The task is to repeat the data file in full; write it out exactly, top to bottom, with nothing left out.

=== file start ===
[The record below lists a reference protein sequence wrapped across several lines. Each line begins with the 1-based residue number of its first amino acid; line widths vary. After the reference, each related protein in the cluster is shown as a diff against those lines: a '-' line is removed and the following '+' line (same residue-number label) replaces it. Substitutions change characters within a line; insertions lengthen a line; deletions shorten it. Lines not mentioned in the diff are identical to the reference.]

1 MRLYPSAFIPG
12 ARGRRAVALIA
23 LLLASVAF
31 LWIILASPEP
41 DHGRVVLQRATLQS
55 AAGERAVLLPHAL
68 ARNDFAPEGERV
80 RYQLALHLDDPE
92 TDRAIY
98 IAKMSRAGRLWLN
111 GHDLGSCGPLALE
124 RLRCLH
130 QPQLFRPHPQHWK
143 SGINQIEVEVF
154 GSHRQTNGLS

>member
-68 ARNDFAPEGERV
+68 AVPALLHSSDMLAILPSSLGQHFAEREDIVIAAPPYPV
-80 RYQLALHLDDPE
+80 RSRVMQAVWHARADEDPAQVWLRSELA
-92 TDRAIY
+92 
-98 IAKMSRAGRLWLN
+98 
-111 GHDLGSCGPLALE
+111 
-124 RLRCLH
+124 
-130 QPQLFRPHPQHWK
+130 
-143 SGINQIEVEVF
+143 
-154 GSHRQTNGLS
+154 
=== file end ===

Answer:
[The record below lists a reference protein sequence wrapped across several lines. Each line begins with the 1-based residue number of its first amino acid; line widths vary. After the reference, each related protein in the cluster is shown as a diff against those lines: a '-' line is removed and the following '+' line (same residue-number label) replaces it. Substitutions change characters within a line; insertions lengthen a line; deletions shorten it. Lines not mentioned in the diff are identical to the reference.]

1 MRLYPSAFIPG
12 ARGRRAVALIA
23 LLLASVAF
31 LWIILASPEP
41 DHGRVVLQRATLQS
55 AAGERAVLLPHAL
68 ARNDFAPEGERV
80 RYQLALHLDDPE
92 TDRAIY
98 IAKMSRAGRLWLN
111 GHDLGSCGPLALE
124 RLRCLH
130 QPQLFRPHPQHWK
143 SGINQIEVEVF
154 GSHRQTNGLS

>member
-68 ARNDFAPEGERV
+68 AVPALLHSSDMLAILPSSLGQHFAEREDIVIAAPPYPV
-80 RYQLALHLDDPE
+80 RSRVMQAVWHARADEDPAQVWLRSELA
-92 TDRAIY
+92 
-98 IAKMSRAGRLWLN
+98 
-111 GHDLGSCGPLALE
+111 
-124 RLRCLH
+124 
-130 QPQLFRPHPQHWK
+130 
-143 SGINQIEVEVF
+143 
-154 GSHRQTNGLS
+154 